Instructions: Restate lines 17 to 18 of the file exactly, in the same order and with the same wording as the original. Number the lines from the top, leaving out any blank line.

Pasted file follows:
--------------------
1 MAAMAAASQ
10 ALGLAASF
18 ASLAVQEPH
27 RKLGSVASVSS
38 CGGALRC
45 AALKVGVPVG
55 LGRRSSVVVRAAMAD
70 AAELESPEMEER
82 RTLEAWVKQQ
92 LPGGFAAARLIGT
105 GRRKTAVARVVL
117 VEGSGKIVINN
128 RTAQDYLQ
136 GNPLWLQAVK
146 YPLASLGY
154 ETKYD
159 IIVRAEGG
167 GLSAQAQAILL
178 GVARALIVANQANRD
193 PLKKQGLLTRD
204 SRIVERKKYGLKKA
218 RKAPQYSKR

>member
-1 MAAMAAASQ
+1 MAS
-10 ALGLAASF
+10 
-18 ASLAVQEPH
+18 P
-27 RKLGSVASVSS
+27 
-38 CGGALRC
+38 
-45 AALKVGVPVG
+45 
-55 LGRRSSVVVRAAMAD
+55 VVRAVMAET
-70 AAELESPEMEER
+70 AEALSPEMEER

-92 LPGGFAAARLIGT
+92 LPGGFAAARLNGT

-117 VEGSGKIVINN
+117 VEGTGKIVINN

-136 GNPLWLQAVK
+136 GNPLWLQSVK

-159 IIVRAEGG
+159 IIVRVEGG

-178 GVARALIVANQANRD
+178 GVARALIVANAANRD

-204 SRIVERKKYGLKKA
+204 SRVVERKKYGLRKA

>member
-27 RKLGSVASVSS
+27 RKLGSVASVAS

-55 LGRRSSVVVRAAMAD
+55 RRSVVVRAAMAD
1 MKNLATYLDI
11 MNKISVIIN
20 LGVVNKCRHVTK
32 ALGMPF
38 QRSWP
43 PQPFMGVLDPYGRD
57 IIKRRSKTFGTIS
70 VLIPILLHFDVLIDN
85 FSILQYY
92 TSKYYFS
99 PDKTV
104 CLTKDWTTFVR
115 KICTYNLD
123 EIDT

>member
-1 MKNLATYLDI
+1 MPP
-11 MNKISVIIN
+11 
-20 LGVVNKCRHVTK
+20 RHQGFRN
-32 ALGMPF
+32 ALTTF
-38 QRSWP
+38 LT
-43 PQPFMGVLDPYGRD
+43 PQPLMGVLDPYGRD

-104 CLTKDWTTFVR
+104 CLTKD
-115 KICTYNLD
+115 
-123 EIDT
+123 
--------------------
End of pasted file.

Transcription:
159 IIVRAEGG
167 GLSAQAQAILL